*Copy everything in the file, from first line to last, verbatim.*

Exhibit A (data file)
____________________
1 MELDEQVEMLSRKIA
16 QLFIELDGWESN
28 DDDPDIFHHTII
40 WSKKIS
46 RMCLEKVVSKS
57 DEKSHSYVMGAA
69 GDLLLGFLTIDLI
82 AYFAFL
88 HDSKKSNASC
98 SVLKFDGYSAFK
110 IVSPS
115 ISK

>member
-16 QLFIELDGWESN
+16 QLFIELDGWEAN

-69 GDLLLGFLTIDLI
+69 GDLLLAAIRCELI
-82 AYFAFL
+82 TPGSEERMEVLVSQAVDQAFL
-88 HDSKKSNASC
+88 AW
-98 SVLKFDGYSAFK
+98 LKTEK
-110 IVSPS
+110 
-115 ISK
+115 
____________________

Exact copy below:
1 MELDEQVEMLSRKIA
16 QLFIELDGWESN
28 DDDPDIFHHTII
40 WSKKIS
46 RMCLEKVVSKS
57 DEKSHSYVMGAA
69 GDLLLGFLTIDLI
82 AYFAFL
88 HDSKKSNASC
98 SVLKFDGYSAFK
110 IVSPS
115 ISK

>member
-16 QLFIELDGWESN
+16 QLFIELDGWEAN

-69 GDLLLGFLTIDLI
+69 GDLLLAAIRCELI
-82 AYFAFL
+82 TPGSEERMEVLVSQAVDQAFL
-88 HDSKKSNASC
+88 AW
-98 SVLKFDGYSAFK
+98 LKTEK
-110 IVSPS
+110 
-115 ISK
+115 